One question I have always asked prospective pediatricians relates to their antibiotic prescribing habits. Despite the fact that overuse of antibiotics is contributing to the rise of antibiotic resistant “superbugs,” research shows that antibiotics are still being prescribed by some doctors for conditions that are likely viral, even though an antibiotic will only fight a bacterial infection, not a viral infection.

More concerning is one of the major reasons doctors may inappropriately prescribe antibiotics: they think that’s what the parents want. One study, though very small and somewhat old from 1999, found that among 10 physicians caring for just over 300 patients, the doctors prescribed antibiotics 62% of the time when a child had a likely viral infection if the doctors thought the parents wanted antibiotics. Yet they only prescribed antibiotics for likely viral conditions 7% of the time if they didn’t think the parent wanted antibiotics for their child.

Questions you might ask:

  • “If a child has an ear infection, at what point do you recommend antibiotics and/or how long do you recommend watching and waiting, if at all?”
  • “If a parent wants an antibiotic prescribed, but you’re pretty certain the illness is viral, what do you do?”

Finally, there are a variety of questions you can ask that will give you a more holistic feel for how a provider thinks about problems and about health care in general. Be sure as well to include questions that might relate to any specific circumstances in your family. If your family has a substantial mental health history, or if you have a child with a developmental disorder or other special needs, be sure to ask about the pediatrician’s experiences with that area.

  • “If you’re a parent, did becoming a parent affect any of your views as a pediatrician or the way that you practiced as a pediatrician? If so, can you provide any examples?”
  • “How do you advise parents on kids’ sleeping issues if they choose practices that differ from the recommendations?” Most doctors will strongly advise against bedsharing, but asking this questions can offer a sense of how doctors respond to parents who do not follow their recommendations.
  • “How do you interact with a parent afterward if they have chosen not to follow instructions or advice you gave them that you feel is important but not life-threatening?”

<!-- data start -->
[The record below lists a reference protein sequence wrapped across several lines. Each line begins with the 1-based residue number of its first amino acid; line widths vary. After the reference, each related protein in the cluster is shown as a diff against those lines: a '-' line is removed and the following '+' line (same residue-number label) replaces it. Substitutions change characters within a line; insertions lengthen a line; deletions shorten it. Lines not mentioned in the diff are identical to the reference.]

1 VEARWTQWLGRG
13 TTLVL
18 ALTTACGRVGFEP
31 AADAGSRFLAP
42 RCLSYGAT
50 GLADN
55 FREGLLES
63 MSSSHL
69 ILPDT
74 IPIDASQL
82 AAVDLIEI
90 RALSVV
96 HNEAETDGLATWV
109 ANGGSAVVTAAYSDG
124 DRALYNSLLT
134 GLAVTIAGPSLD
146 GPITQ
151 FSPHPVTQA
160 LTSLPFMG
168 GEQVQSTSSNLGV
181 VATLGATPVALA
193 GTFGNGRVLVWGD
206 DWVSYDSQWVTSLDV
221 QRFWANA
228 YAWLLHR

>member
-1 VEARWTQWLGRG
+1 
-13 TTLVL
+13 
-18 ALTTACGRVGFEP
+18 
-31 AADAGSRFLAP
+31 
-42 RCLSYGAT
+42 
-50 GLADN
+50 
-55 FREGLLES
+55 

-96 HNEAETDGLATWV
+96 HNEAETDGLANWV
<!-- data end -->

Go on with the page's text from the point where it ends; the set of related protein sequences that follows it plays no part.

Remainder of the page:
• “Are there any conditions you screen for that perhaps not all pediatricians screen for at well check-ups, such as bullying, substance use, developmental problems or delays, mental health concerns or red flags, etc.?”

Additional Practical Questions

  • “Does your practice offer separate waiting rooms and/or exam rooms for well children and sick children?”
  • “Do you have a 24-hour nurse line available?”
  • “Where do you have hospital privileges?”
  • “Can you be contacted electronically? What online presence or services does your office have?”
  • “What insurance do you take?”
  • “What are the office’s hours for well visits and for sick visits?”
  • “Who covers for you when you’re out of the office, not on call, or on vacation?”
  • “Can I get a same-day sick appointment?”
  • “Who returns my phone calls when I call in with a question?”
  • “Will I always see my doctor or will I see nurse practitioners or other professionals during visits instead?”
  • “What parenting resources can you offer?”
  • “Do you use electronic medical records?” (Electronic medical records can reduce errors, and on-call doctors may be able to access them away from the office.)

Again, you may not have time for all these questions, and there may be ones you don’t care about asking, but having a plan before you walk in for the interview can ensure you cover the issues most important to you.

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Tara Haelle

About Tara Haelle

Tara Haelle, health editor of DoubleXScience, is a photographer, former high school teacher, current adjunct journalism professor (Bradley University), aspiring children's book writer, avid scuba diver, former triathlete, sometimes yogi, and eternally curious journalist who primarily specializes in health and science reporting. She was once a world traveler, eating strange insects, climbing ancient ruins and swimming with sharks, but that was before she became a mom (though she knows those days beckon again soon). She also blogs about health and science for parents at Red Wine & Apple Sauce and is a senior editor of mental health at dailyRx News. She is most passionate about reporting on vaccines, marine biology, mental health, parenting and prenatal and children's health, but she also dreams of a day when she can revamp the entire U.S. educational system to improve reading instruction and science literacy.